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Old 01-01-2017, 02:10 PM
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Filing back years of taxes

I met a new neighbor, 66, who is raising 3 grandchildren, a widow drawing on her own SS.

The children get $176 each for mothers survivor benefit which goes to the grandmother. Their mother died January 2014.

This woman has done care and companionship for elderly for several years.
She did not realize this is self employment income.
I plan to file for her this year so she can receive EIC. But what about past years, should they be filed for as well?



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Old 01-01-2017, 08:29 PM
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Join Date: Oct 2010
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Quote:
Originally Posted by ladyelaine15 View Post
I met a new neighbor, 66, who is raising 3 grandchildren, a widow drawing on her own SS.

The children get $176 each for mothers survivor benefit which goes to the grandmother. Their mother died January 2014.

This woman has done care and companionship for elderly for several years.
She did not realize this is self employment income.
I plan to file for her this year so she can receive EIC. But what about past years, should they be filed for as well?
This woman has done care and companionship for elderly for several years.
She did not realize this is self employment income.=====>> Self-employed people are those who are responsible for their own work schedule and do not have coverage under an employer's liability insurance or workers' compensation.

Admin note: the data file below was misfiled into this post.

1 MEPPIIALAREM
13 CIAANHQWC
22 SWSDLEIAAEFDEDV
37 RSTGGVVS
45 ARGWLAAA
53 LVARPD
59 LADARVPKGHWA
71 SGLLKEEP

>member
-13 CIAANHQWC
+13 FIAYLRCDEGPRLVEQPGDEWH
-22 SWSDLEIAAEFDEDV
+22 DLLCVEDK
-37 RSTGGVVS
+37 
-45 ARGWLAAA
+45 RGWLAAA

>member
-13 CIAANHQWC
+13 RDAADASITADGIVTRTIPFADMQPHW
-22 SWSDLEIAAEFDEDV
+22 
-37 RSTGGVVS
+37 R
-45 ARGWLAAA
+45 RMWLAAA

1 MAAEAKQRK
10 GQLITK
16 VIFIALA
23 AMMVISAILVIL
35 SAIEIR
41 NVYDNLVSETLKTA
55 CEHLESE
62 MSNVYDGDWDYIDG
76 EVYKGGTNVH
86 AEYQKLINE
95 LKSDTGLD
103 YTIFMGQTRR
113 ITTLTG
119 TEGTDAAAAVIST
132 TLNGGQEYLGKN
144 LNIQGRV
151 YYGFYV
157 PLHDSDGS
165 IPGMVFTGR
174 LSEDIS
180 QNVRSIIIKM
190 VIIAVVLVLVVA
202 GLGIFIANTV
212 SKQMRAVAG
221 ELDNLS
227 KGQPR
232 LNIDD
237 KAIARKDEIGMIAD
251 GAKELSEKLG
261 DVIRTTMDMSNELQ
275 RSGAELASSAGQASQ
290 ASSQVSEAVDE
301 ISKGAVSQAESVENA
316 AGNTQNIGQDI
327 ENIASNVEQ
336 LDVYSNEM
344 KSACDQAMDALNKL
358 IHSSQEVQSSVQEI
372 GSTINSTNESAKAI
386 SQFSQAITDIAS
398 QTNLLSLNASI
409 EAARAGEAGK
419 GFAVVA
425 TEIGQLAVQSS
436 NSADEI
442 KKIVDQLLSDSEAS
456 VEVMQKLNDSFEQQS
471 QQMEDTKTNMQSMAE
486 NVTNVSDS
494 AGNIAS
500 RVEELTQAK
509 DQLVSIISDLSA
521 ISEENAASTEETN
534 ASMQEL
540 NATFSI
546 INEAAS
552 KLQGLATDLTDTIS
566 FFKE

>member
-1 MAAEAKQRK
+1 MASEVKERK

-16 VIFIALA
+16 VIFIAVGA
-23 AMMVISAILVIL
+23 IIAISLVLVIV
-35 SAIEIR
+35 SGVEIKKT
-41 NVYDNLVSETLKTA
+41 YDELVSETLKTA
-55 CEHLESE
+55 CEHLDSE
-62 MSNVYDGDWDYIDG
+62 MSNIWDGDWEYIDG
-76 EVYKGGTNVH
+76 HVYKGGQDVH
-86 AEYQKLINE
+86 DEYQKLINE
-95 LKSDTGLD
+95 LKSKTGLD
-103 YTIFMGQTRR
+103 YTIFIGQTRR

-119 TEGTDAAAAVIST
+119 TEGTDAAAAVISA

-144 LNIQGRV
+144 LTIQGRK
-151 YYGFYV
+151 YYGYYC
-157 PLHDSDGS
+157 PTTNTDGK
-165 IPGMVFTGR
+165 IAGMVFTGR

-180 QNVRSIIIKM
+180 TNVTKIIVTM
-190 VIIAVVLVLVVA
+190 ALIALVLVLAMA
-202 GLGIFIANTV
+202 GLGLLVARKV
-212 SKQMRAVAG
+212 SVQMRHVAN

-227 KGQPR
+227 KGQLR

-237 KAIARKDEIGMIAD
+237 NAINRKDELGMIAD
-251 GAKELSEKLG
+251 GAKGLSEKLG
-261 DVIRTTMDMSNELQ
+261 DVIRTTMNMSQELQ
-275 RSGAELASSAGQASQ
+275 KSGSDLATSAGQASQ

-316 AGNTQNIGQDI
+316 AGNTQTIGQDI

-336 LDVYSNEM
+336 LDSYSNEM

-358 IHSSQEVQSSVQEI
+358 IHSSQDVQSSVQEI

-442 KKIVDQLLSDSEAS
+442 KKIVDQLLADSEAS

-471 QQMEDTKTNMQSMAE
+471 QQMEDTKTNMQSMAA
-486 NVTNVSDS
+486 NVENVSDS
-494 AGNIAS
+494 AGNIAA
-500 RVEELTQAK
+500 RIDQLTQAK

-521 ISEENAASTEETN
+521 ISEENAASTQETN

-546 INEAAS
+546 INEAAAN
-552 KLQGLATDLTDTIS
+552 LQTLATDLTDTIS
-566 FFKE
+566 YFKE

Self-employed people generally work for themselves rather than an employer



I plan to file for her this year so she can receive EIC. But what about past years, should they be filed for as well?======>I guess it depends; basically, you should file an amended tax return if you need to correct any piece of information that will alter your tax calculations. You can use an amended return to make corrections to your filing status, dependents, income, deductions, or tax credits. For example, if you need to report additional income / expenses for Sch C that you found after you filed your original return, you'll need to file an amendment.You should not file an amended return if you are only correcting math errors as the IRS computers will check your math and correct any errors in calculation.Math errors are errors in adding or subtracting items on your tax return.
Be aware that you have 3 years to make any corrections that result in additional tax refunds. That's because there's a 3-year statute of limitations on issuing tax refund checks. This3-year period is measured from the date you filed your original tax return.
If you filed your return before April 15th, the 3-year period begins from April 15th. If you are beyond the 3-year period, you can only receive refunds for overpaid taxes that were actually paid during the previous 2 years.People who need to report additional income or to correct overstated deductions can file an amended return at any time. Be aware that the IRS has 3-years to audit your tax return, and may have a longer period of time if there's substantial under-reporting.



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